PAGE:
Having lived in Tucson for nearly 4 years and having served as the Pac-12 features writer and columnist for the Arizona Daily Star during that time period, I’m confident in this pecking order among Arizona Wildcats fans.

  1. Current members of the Arizona men’s basketball program
  2. Future members of the the Arizona men’s basketball program
  3. Eegee’s
  4. Former members of the Arizona men’s basketball program
  5. Potential members of the Arizona men’s basketball program
  6. Whatever Scooby Wright is doing
  7. Potential members of the Arizona football program
  8. Future members of the Arizona football program
  9. Current members of the Arizona football program
  10. Former members of the Arizona football program other than Scooby Wright

Put it this way: A good feature on Parker Jackson-Cartwright, now, would get as much play as a good feature on Jayden de Laura, now.

And for good reason.

The imbalance among the school’s two flagship sports is among the greatest in the country. If Arizona men’s basketball is Brad Pitt, Arizona football is an extra from In The Army Now. If Zona Zoo is nirvana, Arizona Stadium is Nickelback. There’s Lute and Bobbi and Miles and Bibby and T.J. to A.G. for an alley-oop vs. … Gronk?

So as the Wildcats appear poised to bolt to the Big 12 to join Colorado, with Yahoo Sports’ Ross Dellenger reporting that league executives approved their application on Thursday, let us focus not on what Arizona may be leaving, but what Arizona may be joining.

Nothing short of the best basketball conference in the country.


CBS Sports’ Dennis Dodd summed it up in one post.

It’s enough to make your hair stand up.

Tommy Lloyd and the Wildcats heading into Phog Allen Fieldhouse in early March for a potential Final Four preview? Houston heading to McKale Center for a 2022 Sweet 16 rematch?

That sure beats Arizona vs. Oregon State.

Does it beat Arizona vs. UCLA? Maybe not. But that’s no longer on the table, and that is reason enough for the Wildcats to head east. It’s not just that the Big 12 media rights package could dwarf the Pac-12’s would-be streaming-centric revenue with Apple TV+. It’s not just the potential to join a marginally better football conference, which the Big 12 is, particularly with the recent addition of the likes of Cincinnati, Houston, BYU and UCF.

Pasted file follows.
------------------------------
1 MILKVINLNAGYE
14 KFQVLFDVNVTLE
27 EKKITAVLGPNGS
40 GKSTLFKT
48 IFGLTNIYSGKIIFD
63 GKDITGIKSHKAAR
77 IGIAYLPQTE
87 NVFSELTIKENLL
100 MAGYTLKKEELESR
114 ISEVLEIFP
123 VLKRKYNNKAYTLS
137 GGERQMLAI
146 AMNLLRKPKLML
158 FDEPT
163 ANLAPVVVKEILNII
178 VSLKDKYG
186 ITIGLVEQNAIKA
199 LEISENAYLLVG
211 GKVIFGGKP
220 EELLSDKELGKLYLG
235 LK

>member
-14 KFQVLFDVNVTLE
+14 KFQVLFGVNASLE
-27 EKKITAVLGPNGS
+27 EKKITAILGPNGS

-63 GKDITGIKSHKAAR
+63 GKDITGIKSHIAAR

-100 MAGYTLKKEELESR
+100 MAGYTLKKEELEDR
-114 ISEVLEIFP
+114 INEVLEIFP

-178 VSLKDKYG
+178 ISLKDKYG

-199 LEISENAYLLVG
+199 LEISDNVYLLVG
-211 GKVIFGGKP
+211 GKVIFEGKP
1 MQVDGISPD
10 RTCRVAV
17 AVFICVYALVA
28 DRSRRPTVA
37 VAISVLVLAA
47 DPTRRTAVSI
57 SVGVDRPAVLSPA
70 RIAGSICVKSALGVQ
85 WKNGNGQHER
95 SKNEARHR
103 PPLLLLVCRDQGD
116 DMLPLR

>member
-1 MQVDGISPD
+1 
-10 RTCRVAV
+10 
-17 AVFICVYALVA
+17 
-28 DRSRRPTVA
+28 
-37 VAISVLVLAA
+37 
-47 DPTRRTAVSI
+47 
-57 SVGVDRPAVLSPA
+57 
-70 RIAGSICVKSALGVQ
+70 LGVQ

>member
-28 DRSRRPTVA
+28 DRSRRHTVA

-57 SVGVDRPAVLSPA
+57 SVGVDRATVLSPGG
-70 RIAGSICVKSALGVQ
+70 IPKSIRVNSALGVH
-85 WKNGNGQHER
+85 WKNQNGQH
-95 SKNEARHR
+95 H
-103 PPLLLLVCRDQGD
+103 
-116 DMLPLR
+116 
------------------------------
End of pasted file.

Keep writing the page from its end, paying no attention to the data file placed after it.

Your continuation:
It’s the chance to jump from a sinking basketball conference to one that dominates the RPI rankings and television ratings.

Since the 2019-20 season, just three Pac-12 teams have won 90-plus games: UCLA and Arizona, with 99, and USC, with 95. Just two more have won 80-plus: Oregon, which may also be Big Ten-bound along the Bruins and Trojans, with 86 and Colorado with 83.

That’s right: Aside from Oregon, the 4 top programs in the conference in recent years — and in UCLA and Arizona’s case, ever — are leaving the Pac-12.

This was the Conference of Champions we’re talking about. The home of John Wooden and Lew Alcindor, Bill Walton and Reggie Miller, Steve Kerr and Sean Elliott, Gary Payton and Jason Kidd and so many more. Sure, maybe not a single national title in a quarter century (the Big 12 has 3 since then), but come on! UCLA! USC! Gone!

Meanwhile the Big 12 has been the best conference RPI in 7 of the last 10 years. And it’s only going to get better, as commissioner Brett Yormark has singled out men’s college basketball as a major growth category in the coming media rights packages over the ensuing years. Does that mean UConn? Gonzaga? It only means good things for the Big 12.

If you’re Arizona, and you’ve got the chance to own west coast recruiting compared to your Midwest- and East coast-based brethren, you pack your bags as soon as possible.


The fact that it apparently took Arizona president Robert C. Robbins until this week to begrudgingly come to realize that the Pac-12 had dug itself into a hole from which it would be nearly impossible to dig out is a testament to his loyalty to the tenuous union that was the Pac-9 and to Territorial Cup partner Arizona State.

As ASU president Michael Crow reportedly dithers on the decision to also join Arizona — perhaps moving so begrudgingly because he was one of a handful of Pac-12 powers to hire Larry Scott, whose bold and ultimately misguided vision Crow completely bought into — the Wildcats appear poised to be forging ahead.

This comes just over a week after Robbins told the Athletic’s Max Olson that he was confident that the 10 remaining Pac-12 programs would stick together, just two days before Colorado announced its decision to return to the Big 12.

In just over a week, Robbins appears to be singing a much different tune.

The Wildcats are on the verge of a nearly $32 million annual payday (with significant additional NCAA Tournament bucks) plus a soft landing for a football program that can now bolster its ties to Texas and the south. Jedd Fisch has to be smiling.

But forget all that.

Arizona vs. Kansas is inching closer to becoming a reality. Tommy Lloyd must be doing backflips.

For the Wildcats, it’s a slam dunk.